• Adult £25, child £19, all equipment provided. newforestactivities.co.uk. More information on the area at thenewforest.co.uk
Moonlit runs, nationwide
Traipsing round a stately home might not be most kids’ idea of fun, but running around the grounds by moonlight is a much more tempting prospect. The National Trust has a programme of Night Runs at 12 properties until March 2019. The routes are suitable for all ages and abilities, with Explorer routes (1-3km) offering a gentle option, and Adventurer routes (6-9km) for more experienced runners. The trails are traffic-free, and open to runners and walkers. Upcoming runs are at Fountains Abbey and Studley Royal Water Garden in North Yorkshire on 16 October, and Blickling Estate, Norfolk, on 27 October.
• £7-£14, nationaltrust.org.uk
Room on the Broom, Surrey
RHS Wisley is bringing Julia Donaldson’s best-selling children’s book Room on the Broom to life from 20-28 October with a spooky trail around the gardens, crafts, storytelling, gardening and music sessions. There’s also pumpkin carving (£5 per child) on 25-27 October. Other family-friendly highlights at the Royal Horticultural Society’s flagship garden include the tropical Glasshouse, with waterfall, tropical flowers and jungle foliage, and an Amazing Apples display in the orchard (to 9 November).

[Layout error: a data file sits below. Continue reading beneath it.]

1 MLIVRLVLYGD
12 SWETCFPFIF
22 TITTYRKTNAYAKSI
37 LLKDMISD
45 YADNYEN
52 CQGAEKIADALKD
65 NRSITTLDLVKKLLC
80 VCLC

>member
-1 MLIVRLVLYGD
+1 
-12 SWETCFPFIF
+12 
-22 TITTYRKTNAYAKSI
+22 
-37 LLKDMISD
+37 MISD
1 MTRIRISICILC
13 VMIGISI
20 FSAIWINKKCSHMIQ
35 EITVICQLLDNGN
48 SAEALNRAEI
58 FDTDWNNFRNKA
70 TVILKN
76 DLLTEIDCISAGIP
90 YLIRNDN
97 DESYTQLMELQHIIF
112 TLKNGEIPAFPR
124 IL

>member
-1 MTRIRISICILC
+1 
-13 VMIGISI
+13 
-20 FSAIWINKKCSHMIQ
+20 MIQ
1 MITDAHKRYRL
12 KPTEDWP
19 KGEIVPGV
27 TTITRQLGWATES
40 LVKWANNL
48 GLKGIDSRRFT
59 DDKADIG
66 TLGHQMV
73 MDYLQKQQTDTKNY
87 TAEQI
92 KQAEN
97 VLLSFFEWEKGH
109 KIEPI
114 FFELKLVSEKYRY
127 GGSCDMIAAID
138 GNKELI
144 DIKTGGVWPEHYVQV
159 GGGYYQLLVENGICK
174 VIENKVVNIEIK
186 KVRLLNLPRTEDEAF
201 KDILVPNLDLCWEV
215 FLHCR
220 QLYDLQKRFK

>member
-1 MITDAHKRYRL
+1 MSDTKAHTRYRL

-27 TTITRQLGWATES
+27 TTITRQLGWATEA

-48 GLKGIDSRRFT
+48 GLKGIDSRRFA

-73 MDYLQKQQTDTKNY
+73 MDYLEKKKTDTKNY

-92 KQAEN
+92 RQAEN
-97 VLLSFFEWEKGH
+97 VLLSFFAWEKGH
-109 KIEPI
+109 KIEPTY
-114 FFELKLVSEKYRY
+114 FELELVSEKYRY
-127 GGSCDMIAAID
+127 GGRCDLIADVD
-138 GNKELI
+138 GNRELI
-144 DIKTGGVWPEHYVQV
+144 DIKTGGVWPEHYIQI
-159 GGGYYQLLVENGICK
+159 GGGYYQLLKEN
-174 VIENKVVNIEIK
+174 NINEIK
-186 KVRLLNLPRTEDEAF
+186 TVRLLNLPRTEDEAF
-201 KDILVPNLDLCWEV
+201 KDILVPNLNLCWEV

• Adult from £13.05, child from £6.60, under-5s free. For free child entry, download a voucher from rhs.org.uk/gardens/wisley
Wildlife watching, North Yorkshire
Spotting seals, building hedgehog houses and surveying small mammal populations are among hands-on activities at Ravenscar, north of Scarborough, to mark National Mammal Week. Visitors to this National Trust coast will be able to join a ranger on a guided walk to the seal colony near Robin Hood’s Bay (21 Oct) and help collect information on small mammals such as voles, shrews and wood mice (27 Oct). Half-term events also include a Halloween-themed woodland trail and a hedgehog house-building session (28 Oct).
• Seal walk £4, mammal survey free but booking essential, hedgehog house-building £20, nationaltrust.org.uk
Temperate House and Great Pagoda, Kew Gardens, London
The Temperate House, the world’s largest Victorian glasshouse, reopened at Kew Gardens this summer after a five-year restoration. At half-term, families can soak up the splendour of the great glass building during Siyanda, Protector of Plants, a series of 30-minute storytelling performances about the secrets of plants in the Africa zone. Afterwards, children can let off steam in the gardens (don’t miss the colourful maple collection near the Shirley Sherwood Gallery of Botanical Art), and if they still have energy to burn, can climb the 253 steps to the top of the Great Pagoda, which also reopened this year summer following a major restoration, and offers spectacular views across London.
• Adult from £16, child over four from £4; Siyanda, Protector of Plants performances 20-28 Oct, included with entry to gardens; the Great Pagoda is open weekends until 28 Oct and at half-term, booking advised, adult £4.50, child £3, kew.org